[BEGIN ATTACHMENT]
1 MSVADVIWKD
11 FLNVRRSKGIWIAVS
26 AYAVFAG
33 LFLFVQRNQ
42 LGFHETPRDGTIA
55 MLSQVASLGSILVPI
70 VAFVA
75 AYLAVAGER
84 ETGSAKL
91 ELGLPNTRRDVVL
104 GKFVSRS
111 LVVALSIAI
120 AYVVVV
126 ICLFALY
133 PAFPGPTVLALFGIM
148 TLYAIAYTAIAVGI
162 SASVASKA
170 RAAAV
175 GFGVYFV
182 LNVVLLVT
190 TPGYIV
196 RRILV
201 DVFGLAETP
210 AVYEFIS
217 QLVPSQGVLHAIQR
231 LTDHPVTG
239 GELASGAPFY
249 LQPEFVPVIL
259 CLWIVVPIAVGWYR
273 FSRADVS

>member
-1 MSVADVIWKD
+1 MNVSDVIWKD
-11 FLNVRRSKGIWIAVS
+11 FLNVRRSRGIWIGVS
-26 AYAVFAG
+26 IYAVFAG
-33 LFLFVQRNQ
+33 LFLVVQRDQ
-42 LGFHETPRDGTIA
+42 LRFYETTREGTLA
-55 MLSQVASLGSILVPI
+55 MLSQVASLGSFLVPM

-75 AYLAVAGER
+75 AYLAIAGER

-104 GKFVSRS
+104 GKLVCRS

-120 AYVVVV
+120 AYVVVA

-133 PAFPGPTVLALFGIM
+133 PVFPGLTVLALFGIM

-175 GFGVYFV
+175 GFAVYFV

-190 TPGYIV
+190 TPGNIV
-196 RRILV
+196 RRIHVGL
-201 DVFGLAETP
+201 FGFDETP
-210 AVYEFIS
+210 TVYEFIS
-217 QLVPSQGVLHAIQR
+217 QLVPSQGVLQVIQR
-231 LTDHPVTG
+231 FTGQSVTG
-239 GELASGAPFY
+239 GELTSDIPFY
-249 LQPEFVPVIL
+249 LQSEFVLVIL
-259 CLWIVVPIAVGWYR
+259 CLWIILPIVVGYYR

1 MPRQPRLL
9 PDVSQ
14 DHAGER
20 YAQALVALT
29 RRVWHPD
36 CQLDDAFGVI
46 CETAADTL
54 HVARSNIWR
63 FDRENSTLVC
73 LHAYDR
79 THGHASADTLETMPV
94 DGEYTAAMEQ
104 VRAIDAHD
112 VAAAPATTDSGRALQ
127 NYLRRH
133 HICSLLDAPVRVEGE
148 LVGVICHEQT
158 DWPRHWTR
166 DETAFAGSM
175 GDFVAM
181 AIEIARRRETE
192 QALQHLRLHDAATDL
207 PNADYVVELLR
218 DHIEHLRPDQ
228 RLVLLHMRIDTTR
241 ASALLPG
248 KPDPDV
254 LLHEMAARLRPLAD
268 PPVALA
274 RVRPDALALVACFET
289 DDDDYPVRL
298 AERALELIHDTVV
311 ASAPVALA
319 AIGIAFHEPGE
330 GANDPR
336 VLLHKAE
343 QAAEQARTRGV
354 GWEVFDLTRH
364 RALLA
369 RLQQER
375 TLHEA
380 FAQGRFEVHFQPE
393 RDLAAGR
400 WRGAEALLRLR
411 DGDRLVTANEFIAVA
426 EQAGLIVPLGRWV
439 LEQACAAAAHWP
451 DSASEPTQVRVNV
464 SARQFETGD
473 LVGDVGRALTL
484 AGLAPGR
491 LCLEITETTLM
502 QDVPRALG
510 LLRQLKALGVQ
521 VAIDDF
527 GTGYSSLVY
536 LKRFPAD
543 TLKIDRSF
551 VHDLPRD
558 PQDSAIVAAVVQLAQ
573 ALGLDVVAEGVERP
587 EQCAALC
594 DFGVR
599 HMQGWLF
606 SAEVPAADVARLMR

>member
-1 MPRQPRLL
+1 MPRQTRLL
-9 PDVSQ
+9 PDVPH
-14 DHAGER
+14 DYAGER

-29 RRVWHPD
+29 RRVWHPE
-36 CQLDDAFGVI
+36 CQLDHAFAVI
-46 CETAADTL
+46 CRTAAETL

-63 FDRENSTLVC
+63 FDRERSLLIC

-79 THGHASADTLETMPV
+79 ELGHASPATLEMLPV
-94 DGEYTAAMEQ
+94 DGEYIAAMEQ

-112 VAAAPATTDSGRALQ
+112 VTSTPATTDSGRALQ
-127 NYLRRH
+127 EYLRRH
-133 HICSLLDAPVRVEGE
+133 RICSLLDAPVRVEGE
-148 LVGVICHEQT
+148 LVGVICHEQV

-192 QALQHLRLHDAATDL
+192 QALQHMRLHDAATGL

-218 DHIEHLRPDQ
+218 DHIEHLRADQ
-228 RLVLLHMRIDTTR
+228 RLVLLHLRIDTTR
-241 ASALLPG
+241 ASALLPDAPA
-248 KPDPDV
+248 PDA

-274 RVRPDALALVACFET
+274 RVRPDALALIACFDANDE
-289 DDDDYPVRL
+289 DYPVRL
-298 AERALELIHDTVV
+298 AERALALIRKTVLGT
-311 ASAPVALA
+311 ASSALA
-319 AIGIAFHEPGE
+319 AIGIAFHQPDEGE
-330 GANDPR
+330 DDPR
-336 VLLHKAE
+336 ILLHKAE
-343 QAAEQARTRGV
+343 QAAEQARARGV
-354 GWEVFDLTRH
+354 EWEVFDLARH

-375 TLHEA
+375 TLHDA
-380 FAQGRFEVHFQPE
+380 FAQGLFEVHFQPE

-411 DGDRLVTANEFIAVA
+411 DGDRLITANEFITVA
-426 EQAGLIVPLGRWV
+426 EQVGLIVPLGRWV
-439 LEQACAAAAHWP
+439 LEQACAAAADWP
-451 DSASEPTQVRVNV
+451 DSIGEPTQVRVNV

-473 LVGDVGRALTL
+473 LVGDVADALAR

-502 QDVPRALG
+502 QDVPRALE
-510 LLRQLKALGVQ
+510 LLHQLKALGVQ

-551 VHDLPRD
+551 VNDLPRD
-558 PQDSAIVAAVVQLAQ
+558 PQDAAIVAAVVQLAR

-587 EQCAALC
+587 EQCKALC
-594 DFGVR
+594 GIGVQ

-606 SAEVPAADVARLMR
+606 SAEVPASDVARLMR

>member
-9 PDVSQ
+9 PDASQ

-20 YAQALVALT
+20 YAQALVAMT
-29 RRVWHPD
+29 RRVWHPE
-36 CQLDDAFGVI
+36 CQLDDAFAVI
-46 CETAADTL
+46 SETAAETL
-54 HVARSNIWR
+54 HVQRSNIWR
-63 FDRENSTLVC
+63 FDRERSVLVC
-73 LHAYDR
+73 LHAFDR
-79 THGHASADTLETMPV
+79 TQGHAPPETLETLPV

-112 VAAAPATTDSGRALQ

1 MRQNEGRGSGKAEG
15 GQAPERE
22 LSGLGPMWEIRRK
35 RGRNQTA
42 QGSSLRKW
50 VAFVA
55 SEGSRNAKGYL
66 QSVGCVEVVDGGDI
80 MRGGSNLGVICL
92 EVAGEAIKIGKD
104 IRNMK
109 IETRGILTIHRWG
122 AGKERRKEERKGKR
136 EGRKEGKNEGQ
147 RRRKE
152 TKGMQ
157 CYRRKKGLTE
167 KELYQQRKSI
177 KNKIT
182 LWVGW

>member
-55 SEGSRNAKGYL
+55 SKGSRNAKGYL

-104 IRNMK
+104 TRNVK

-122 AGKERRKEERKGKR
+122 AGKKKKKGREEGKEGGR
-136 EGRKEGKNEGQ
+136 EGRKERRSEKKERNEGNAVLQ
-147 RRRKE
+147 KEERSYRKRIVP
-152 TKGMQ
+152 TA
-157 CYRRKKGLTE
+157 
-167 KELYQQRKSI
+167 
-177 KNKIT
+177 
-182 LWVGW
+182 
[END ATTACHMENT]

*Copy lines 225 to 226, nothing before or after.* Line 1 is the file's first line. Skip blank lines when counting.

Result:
-29 RRVWHPD
+29 RRVWHPE